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The Investigation

With help from Dr. James Moffatt of St. George’s, University of London we constructed a 3D model of the inside of the merman from the CT data – a process that was much more complicated than it sounds.

Watch Dr. James Moffatt explain the construction of the Horniman merman with the 3D model:

You can also watch a series of videos showing each layer of the 3D model.

  • A 3D model of the merman built using the CT data, Here you can see clearly how different materials were used to build up the merman's shape
    Here you can see clearly how different materials were used to build up the merman's shape

  • A scan layer showing the various materials which form the Horniman merman's head, a wooden stick, a bundle of string, clay and finally papier mache
    a wooden stick, a bundle of string, clay and finally papier mache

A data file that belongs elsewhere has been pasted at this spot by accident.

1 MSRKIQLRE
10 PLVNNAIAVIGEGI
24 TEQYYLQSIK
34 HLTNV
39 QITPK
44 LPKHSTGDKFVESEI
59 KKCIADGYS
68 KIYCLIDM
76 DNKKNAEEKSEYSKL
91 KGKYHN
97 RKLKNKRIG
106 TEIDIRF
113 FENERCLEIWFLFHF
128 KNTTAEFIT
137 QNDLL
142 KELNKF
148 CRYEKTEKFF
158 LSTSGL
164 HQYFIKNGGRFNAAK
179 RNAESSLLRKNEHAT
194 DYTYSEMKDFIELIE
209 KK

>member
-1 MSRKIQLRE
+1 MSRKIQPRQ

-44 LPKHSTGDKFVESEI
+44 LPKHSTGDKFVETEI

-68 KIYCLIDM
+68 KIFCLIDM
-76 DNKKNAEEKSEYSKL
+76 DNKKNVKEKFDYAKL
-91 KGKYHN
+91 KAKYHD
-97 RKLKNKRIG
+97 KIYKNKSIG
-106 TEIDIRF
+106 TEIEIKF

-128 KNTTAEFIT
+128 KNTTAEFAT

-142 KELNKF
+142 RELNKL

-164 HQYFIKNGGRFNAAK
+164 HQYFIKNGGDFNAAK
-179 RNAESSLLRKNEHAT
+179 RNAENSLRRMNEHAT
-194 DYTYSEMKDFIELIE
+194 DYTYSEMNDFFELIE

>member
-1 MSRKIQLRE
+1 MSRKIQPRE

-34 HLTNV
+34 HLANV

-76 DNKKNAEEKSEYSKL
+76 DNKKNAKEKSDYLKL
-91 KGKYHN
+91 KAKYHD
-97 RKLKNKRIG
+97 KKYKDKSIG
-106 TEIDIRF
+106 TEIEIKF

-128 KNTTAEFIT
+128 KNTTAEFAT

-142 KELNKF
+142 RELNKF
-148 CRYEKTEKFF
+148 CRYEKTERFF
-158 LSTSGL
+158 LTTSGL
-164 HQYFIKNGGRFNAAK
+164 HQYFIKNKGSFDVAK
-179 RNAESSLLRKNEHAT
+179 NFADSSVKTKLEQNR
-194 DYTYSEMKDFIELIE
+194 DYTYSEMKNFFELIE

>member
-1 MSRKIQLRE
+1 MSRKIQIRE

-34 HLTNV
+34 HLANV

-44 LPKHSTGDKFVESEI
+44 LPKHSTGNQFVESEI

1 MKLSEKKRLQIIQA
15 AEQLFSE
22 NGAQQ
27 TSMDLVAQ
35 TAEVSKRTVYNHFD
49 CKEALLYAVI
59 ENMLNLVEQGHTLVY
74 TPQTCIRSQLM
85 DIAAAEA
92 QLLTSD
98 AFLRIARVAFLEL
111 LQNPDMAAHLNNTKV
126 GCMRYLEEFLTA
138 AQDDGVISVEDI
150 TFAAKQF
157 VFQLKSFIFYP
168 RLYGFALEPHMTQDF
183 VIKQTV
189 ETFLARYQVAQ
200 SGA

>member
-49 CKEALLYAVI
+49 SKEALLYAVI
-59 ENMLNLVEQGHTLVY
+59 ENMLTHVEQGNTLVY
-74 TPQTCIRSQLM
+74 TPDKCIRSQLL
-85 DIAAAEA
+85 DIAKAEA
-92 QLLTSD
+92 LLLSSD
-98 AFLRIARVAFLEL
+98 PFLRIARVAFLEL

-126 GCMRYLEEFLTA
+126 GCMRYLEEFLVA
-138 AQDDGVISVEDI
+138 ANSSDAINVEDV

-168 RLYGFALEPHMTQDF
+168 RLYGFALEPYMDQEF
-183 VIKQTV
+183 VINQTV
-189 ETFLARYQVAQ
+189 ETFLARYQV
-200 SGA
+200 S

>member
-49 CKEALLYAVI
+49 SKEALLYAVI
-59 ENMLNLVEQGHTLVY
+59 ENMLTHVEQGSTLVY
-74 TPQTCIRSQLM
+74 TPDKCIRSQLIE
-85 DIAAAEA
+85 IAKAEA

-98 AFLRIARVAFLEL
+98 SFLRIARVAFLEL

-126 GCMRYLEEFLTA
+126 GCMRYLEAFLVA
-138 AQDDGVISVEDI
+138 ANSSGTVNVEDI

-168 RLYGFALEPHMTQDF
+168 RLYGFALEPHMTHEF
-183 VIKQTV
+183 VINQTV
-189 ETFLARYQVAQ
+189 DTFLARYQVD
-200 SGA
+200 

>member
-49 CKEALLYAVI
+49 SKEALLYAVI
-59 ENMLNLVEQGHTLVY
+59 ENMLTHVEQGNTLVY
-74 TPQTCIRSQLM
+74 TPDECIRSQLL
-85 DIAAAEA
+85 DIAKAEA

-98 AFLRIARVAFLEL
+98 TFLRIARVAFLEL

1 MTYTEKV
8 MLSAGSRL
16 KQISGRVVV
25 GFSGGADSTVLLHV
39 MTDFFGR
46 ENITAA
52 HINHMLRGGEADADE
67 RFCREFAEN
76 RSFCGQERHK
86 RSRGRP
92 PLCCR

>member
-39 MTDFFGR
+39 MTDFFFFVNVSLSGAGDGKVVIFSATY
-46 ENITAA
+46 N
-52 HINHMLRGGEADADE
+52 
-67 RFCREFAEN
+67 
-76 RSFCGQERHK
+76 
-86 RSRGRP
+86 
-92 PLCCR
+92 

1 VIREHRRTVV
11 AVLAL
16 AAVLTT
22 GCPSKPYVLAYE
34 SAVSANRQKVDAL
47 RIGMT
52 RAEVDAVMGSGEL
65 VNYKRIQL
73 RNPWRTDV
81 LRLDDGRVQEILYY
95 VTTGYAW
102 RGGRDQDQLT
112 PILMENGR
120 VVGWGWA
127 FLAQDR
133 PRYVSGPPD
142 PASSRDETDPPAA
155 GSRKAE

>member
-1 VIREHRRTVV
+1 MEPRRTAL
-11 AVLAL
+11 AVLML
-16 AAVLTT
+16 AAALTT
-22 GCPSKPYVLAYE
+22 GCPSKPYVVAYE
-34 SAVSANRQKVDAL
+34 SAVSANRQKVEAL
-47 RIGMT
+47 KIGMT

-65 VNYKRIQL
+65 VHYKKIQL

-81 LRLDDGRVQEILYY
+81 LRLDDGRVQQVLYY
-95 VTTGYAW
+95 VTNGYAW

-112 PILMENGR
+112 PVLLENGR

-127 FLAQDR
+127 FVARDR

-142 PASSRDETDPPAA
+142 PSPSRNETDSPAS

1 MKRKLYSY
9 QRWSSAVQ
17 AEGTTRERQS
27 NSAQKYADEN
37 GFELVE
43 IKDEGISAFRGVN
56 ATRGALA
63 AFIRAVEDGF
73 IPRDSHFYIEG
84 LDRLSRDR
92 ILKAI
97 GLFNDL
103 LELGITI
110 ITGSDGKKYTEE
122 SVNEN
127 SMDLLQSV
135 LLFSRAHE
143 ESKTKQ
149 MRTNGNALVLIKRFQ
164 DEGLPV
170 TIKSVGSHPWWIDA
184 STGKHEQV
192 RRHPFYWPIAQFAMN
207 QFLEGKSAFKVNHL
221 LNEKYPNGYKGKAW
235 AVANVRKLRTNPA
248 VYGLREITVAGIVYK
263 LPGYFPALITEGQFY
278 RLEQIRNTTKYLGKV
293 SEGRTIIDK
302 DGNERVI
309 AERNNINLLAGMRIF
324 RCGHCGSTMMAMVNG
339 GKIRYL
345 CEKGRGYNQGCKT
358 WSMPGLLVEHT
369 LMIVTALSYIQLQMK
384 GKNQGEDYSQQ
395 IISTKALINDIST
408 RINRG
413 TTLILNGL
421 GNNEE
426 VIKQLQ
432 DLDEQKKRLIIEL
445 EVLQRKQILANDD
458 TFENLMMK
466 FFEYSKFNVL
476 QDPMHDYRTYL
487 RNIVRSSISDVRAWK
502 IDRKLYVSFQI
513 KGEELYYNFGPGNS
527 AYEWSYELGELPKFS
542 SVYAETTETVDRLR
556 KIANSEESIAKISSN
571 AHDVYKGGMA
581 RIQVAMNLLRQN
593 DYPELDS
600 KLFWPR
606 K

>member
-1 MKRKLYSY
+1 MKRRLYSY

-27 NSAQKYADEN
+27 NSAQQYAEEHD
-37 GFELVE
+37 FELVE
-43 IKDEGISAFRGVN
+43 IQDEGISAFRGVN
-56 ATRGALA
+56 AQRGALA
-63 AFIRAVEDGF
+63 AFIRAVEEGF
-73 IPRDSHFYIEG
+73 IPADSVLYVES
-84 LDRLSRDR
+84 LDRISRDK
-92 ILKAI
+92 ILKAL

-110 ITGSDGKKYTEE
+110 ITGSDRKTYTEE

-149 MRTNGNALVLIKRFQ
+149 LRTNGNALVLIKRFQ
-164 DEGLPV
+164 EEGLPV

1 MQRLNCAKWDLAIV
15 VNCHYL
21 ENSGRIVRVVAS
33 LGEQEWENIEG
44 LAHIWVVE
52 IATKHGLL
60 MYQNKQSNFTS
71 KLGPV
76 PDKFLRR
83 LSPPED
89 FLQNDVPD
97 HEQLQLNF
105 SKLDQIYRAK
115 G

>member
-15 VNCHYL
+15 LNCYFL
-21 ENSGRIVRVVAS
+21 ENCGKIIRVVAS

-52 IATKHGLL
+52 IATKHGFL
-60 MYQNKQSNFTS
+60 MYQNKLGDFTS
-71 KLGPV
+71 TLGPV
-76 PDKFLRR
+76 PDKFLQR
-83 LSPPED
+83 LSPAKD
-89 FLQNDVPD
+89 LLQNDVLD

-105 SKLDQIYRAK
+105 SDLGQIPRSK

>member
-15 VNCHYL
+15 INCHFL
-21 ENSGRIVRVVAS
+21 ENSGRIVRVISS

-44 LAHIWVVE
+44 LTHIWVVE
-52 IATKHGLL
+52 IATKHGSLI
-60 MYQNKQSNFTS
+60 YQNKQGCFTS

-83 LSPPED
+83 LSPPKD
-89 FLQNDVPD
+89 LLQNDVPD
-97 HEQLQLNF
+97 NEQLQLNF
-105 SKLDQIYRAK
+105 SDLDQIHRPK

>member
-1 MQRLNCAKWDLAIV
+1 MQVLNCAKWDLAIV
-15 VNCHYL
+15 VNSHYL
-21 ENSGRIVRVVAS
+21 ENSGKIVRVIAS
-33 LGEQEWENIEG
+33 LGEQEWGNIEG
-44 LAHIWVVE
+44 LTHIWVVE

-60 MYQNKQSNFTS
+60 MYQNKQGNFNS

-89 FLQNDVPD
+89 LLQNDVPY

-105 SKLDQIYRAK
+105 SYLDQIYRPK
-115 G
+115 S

We sampled the teeth and tail for DNA in order to work out what species of fish were used in the construction and the samples were analysed in the lab of Professor Markus Pfenninger at the Goethe-Universität in Frankfurt. DNA doesn’t last well unless the conditions are just right, a common problem when investigating preserved specimens, and we were unlucky that no useful DNA was recovered. However, the structure of the scales on the tail match the carp family and Oliver Crimmen of the Natural History Museum recognised the teeth as being similar to those of a wrasse, providing a rough idea of the kind of fish used, if not the exact species.

So it seems that the Horniman’s ‘Japanese Monkey-fish’ is in fact a ‘Japanese Fish-fish’ - assuming that the specimen even came from Japan. We had been hoping to check that assumption by identifying the species of fish used to make the merman, which would have provided a clue as to where in the world it was made, but since the DNA analysis drew a blank we had to try a different approach.

 

by Paolo Viscardi, Deputy Keeper of Natural History